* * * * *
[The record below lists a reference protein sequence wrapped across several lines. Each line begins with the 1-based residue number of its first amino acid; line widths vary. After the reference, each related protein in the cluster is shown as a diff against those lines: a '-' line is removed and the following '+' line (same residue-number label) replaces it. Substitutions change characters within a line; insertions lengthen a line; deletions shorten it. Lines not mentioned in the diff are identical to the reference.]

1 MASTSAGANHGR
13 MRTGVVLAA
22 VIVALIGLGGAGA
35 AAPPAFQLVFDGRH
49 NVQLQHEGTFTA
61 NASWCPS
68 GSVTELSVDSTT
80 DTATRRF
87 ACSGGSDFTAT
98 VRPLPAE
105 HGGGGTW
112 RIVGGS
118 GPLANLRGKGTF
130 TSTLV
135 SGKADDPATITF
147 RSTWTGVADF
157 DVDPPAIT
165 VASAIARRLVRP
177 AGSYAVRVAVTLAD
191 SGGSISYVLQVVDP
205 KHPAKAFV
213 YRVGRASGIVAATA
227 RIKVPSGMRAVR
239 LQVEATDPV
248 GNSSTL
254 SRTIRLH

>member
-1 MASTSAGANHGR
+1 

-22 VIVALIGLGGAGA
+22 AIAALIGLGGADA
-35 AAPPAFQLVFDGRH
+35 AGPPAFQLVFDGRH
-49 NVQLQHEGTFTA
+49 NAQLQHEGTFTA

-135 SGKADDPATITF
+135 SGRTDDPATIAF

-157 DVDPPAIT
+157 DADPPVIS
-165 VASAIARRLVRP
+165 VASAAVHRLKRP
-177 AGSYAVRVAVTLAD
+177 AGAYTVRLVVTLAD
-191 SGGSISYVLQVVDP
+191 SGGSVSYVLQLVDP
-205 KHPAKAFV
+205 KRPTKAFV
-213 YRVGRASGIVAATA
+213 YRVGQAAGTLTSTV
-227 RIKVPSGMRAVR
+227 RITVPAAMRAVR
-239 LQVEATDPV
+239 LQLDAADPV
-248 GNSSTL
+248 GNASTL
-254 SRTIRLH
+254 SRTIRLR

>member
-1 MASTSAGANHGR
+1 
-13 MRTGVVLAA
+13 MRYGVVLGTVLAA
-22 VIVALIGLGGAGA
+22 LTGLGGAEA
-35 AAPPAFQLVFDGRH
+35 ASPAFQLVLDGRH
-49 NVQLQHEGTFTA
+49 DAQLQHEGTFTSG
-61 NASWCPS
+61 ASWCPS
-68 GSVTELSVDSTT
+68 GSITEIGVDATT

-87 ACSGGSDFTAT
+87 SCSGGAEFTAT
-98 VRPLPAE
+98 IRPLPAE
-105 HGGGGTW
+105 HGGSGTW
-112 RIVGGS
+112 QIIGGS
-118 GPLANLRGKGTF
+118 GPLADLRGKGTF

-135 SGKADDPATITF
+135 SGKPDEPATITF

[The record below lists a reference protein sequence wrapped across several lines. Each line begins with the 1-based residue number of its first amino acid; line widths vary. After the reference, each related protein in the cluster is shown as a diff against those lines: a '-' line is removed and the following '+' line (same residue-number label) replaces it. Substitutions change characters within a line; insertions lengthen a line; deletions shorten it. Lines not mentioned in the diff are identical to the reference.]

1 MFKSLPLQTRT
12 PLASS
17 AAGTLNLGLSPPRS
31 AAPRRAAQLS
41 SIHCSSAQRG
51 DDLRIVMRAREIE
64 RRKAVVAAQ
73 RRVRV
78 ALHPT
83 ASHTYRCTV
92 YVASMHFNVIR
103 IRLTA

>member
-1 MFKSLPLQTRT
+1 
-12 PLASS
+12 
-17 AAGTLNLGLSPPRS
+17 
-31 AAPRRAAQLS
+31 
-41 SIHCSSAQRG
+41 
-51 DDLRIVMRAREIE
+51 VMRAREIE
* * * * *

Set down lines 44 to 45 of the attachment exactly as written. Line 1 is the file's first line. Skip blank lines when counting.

+177 AGAYTVRLVVTLAD
-191 SGGSISYVLQVVDP